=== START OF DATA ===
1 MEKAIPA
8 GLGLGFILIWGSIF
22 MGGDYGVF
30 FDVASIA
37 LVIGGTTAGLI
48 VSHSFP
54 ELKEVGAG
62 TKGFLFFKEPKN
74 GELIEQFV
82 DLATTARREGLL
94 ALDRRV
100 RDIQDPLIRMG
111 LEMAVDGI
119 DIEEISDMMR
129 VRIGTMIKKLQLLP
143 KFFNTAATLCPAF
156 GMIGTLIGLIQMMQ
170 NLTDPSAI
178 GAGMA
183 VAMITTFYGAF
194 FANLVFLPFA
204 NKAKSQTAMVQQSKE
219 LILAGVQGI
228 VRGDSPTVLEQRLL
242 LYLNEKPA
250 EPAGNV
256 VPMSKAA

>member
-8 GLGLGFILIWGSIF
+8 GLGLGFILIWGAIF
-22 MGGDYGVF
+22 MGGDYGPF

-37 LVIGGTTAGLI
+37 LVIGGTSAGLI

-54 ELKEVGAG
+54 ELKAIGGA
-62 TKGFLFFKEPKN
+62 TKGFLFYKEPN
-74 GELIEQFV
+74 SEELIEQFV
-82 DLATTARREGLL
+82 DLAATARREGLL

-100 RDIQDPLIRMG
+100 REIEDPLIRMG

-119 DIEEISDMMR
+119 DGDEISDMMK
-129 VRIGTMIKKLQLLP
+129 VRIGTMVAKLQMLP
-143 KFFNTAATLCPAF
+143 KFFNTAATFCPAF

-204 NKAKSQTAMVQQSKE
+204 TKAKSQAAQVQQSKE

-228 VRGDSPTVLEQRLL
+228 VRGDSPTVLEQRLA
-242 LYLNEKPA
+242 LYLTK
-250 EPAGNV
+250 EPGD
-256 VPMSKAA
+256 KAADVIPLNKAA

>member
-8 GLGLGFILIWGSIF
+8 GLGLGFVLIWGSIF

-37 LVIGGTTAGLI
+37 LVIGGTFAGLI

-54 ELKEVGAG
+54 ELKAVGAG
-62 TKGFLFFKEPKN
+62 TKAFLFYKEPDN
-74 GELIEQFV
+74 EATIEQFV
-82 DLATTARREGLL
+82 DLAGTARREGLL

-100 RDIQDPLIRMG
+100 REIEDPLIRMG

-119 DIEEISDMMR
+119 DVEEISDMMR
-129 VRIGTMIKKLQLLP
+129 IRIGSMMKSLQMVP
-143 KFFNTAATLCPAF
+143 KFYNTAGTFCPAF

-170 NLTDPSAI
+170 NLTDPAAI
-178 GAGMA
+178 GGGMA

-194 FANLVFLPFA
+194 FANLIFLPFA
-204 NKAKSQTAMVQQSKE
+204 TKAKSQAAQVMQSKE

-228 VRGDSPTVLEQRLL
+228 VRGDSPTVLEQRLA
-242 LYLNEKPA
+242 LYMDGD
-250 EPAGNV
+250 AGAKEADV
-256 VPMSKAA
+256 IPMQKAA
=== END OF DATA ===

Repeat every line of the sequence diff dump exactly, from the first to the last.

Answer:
1 MEKAIPA
8 GLGLGFILIWGSIF
22 MGGDYGVF
30 FDVASIA
37 LVIGGTTAGLI
48 VSHSFP
54 ELKEVGAG
62 TKGFLFFKEPKN
74 GELIEQFV
82 DLATTARREGLL
94 ALDRRV
100 RDIQDPLIRMG
111 LEMAVDGI
119 DIEEISDMMR
129 VRIGTMIKKLQLLP
143 KFFNTAATLCPAF
156 GMIGTLIGLIQMMQ
170 NLTDPSAI
178 GAGMA
183 VAMITTFYGAF
194 FANLVFLPFA
204 NKAKSQTAMVQQSKE
219 LILAGVQGI
228 VRGDSPTVLEQRLL
242 LYLNEKPA
250 EPAGNV
256 VPMSKAA

>member
-8 GLGLGFILIWGSIF
+8 GLGLGFILIWGAIF
-22 MGGDYGVF
+22 MGGDYGPF

-37 LVIGGTTAGLI
+37 LVIGGTSAGLI

-54 ELKEVGAG
+54 ELKAIGGA
-62 TKGFLFFKEPKN
+62 TKGFLFYKEPN
-74 GELIEQFV
+74 SEELIEQFV
-82 DLATTARREGLL
+82 DLAATARREGLL

-100 RDIQDPLIRMG
+100 REIEDPLIRMG

-119 DIEEISDMMR
+119 DGDEISDMMK
-129 VRIGTMIKKLQLLP
+129 VRIGTMVAKLQMLP
-143 KFFNTAATLCPAF
+143 KFFNTAATFCPAF

-204 NKAKSQTAMVQQSKE
+204 TKAKSQAAQVQQSKE

-228 VRGDSPTVLEQRLL
+228 VRGDSPTVLEQRLA
-242 LYLNEKPA
+242 LYLTK
-250 EPAGNV
+250 EPGD
-256 VPMSKAA
+256 KAADVIPLNKAA

>member
-8 GLGLGFILIWGSIF
+8 GLGLGFVLIWGSIF

-37 LVIGGTTAGLI
+37 LVIGGTFAGLI

-54 ELKEVGAG
+54 ELKAVGAG
-62 TKGFLFFKEPKN
+62 TKAFLFYKEPDN
-74 GELIEQFV
+74 EATIEQFV
-82 DLATTARREGLL
+82 DLAGTARREGLL

-100 RDIQDPLIRMG
+100 REIEDPLIRMG

-119 DIEEISDMMR
+119 DVEEISDMMR
-129 VRIGTMIKKLQLLP
+129 IRIGSMMKSLQMVP
-143 KFFNTAATLCPAF
+143 KFYNTAGTFCPAF

-170 NLTDPSAI
+170 NLTDPAAI
-178 GAGMA
+178 GGGMA

-194 FANLVFLPFA
+194 FANLIFLPFA
-204 NKAKSQTAMVQQSKE
+204 TKAKSQAAQVMQSKE

-228 VRGDSPTVLEQRLL
+228 VRGDSPTVLEQRLA
-242 LYLNEKPA
+242 LYMDGD
-250 EPAGNV
+250 AGAKEADV
-256 VPMSKAA
+256 IPMQKAA